There has been a lot of railing lately about how we don’t have quite the right chips for the upcoming wave of wearables. Chips one would drop in a smartphone are often overkill and overpowered, burning through electrons too quickly. Chips one would use for a simple control task generally lack peripherals and performance, offsetting their low power advantage.
One area we can feel this pressure building is in the Arduino community. Authentic Arduino boards have been Atmel AVR based, hosting 8-bit microcontrollers in a low power, simple-to-use,and easy-to-program environment. The popularity of Arduino shields for I/O expansion has driven a comber of compatible boards tossing 16- and 32-bit MCUs, and even some notable low-end SoCs, into the mix. Of course, straying into SoC territory introduces other popular form factors as well.
As with most technology with a sizable following, Arduino is now being forced to grow, as much due to its own success as due to external competition. Having mastered the basics of 8-bit, many makers are now stretching their capability and taking on more ambitious goals. At the same time, the pinout popularized by the Arduino Uno (ATmega328 MCU) remains in vogue, and changing too many things at once is bad form.
The recent debut of the Arduino Zero, and its first real-world appearance at Maker Faire Bay Area 2014 in May, marked the launch of the industrial-strength Atmel SAM D21 microcontroller with its ARM Cortex-M0+ core into the hearts and minds of Makers. However, this isn’t the first time a 32-bit ARM MCU has been seen in the Arduino neighborhood, but the endorsement with official Atmel-based hardware is a big step for the community.
A closer look reveals our budding trend of interest. The Atmel SAM D family is built for traditional control tasks, sans on-chip wireless and opting instead for ultra-low power and a mostly MCU-like peripheral mix. Revealed in the block diagram – note, on the Arduino Zero not all these features make it off the board – is a very SoC-like chip architecture, scaled down for power.
The Cortex-M0+ processor core in the Atmel SMART SAM D21 connects to three AHB bus segments plus memory ports via a high speed bus matrix, effectively separating traffic for memory, DMA and USB, power and clock management, and mixed signal I/O. One might wonder out loud what “high speed” means given a 48 MHz core frequency and the mix of peripherals shown, but let’s keep the context in mind.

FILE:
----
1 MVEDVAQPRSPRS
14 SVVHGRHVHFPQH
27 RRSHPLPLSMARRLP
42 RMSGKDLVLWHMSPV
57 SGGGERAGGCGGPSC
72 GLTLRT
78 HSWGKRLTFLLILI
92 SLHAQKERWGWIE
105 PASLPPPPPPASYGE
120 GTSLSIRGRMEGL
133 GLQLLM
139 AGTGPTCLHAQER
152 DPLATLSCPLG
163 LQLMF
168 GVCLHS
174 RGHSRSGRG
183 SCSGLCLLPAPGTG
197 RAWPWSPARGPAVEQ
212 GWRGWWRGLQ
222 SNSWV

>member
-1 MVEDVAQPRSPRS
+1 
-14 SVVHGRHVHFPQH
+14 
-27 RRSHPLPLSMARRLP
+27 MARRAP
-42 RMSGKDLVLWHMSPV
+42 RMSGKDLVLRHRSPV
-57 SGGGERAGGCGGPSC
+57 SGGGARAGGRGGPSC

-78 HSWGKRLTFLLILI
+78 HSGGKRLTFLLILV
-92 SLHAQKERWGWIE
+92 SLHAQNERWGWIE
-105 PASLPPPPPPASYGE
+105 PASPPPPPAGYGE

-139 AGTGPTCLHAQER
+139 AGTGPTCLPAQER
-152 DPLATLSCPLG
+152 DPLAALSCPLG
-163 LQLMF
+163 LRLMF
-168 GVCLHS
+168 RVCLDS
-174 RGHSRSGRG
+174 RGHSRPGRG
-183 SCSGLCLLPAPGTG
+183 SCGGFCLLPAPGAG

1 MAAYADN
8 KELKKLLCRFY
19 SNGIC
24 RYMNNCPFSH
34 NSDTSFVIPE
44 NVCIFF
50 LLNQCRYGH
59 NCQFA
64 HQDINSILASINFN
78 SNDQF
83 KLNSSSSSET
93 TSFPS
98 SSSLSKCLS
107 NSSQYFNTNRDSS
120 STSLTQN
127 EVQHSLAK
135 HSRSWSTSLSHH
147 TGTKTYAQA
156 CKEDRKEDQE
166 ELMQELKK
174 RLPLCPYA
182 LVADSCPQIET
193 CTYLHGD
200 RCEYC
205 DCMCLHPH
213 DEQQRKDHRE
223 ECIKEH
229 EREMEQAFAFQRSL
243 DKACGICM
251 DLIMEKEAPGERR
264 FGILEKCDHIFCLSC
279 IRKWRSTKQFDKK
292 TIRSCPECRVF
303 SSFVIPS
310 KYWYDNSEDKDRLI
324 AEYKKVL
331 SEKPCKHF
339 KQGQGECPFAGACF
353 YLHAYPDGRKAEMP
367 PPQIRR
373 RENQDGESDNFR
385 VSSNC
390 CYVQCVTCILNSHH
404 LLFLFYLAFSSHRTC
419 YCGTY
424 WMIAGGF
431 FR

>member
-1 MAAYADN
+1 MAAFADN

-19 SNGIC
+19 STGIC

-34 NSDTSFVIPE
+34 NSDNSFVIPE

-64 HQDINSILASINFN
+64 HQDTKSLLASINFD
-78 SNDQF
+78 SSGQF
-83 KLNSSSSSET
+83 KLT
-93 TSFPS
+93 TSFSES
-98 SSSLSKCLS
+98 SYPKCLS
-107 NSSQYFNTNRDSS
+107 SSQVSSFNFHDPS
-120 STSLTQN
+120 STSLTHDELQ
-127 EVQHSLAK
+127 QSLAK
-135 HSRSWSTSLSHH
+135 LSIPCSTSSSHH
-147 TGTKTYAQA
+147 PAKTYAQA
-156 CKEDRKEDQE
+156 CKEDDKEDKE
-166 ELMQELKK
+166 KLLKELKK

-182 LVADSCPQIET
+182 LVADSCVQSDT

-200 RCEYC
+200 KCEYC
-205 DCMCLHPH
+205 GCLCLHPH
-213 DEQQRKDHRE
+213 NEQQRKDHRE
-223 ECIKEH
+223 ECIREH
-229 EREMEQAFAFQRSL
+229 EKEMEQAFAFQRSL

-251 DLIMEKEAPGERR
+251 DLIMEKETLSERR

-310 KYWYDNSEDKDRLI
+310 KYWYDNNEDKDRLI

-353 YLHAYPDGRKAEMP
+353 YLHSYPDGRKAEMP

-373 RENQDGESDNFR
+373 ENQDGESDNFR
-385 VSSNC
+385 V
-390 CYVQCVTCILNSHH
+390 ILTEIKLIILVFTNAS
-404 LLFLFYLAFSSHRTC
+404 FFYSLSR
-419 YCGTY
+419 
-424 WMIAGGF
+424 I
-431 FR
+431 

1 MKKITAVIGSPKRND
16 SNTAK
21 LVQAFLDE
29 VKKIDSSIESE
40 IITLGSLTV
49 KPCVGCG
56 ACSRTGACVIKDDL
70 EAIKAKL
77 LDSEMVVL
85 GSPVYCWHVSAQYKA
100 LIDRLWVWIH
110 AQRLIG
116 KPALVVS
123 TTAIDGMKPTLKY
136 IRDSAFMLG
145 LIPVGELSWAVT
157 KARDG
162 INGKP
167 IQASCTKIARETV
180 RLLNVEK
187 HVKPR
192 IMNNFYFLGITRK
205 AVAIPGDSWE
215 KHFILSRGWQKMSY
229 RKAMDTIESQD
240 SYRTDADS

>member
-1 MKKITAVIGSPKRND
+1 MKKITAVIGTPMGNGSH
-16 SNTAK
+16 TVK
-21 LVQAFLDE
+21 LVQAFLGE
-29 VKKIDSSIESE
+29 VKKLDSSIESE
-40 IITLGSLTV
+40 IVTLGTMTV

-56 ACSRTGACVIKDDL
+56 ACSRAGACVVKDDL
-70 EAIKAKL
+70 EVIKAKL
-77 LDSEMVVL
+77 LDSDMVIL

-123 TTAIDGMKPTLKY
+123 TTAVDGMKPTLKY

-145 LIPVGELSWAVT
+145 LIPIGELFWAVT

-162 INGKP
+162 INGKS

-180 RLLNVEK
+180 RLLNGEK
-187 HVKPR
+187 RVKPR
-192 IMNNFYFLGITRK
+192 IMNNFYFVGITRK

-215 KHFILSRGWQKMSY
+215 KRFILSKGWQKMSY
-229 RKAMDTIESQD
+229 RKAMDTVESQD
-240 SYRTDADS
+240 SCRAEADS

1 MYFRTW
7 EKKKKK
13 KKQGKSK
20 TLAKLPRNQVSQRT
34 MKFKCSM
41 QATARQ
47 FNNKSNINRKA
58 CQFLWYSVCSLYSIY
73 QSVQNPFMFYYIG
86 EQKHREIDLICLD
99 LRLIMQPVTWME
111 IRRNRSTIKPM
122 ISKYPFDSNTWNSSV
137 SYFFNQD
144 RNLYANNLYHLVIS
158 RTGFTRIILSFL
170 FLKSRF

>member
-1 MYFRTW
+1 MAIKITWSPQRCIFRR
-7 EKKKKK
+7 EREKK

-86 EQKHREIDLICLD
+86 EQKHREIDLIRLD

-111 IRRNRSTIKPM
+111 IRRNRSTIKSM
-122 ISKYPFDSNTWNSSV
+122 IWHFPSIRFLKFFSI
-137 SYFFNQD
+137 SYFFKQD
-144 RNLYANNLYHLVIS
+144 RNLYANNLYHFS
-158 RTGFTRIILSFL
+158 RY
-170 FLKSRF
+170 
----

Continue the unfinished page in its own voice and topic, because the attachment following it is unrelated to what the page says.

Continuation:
Commenting on the current mania of smartphone SoCs being crammed into wearables with less than stellar results so far, I made a statement a few days ago I’ll stand by:
“A typical smartphone chip is 1W – for many wearables, that will be at least one and maybe two orders of magnitude off.”
The SAM D21 weighs in at less than 70uA/MHz, meaning fully clocked it pulls somewhere around 3.3mW – in the range of interest. Within that envelope, it can run full speed USB 2.0, unimpeded by other interrupts and without external components in “device” mode. An integrated I2S block brings full-rate audio streaming, and the obligatory Atmel integrated peripheral touch controller enables user interfacing. Also on chip are a flexible serial block, a multi-channel A/D, comparators, a D/A, plus a spate of timers.
Strictly speaking, the SAM D21 is still an MCU, demarcated primarily in terms of on-chip flash and RAM and no external memory. By retaining ultra-low power behavior while segmenting buses and rethinking integration for mixed signal, USB, audio, and touch, Atmel has taken a first step into the space between control MCUs and smartphone SoCs – with an eye on what wearables actually need to succeed. It’s a smart move to get the Arduino community on board and find out where this can go.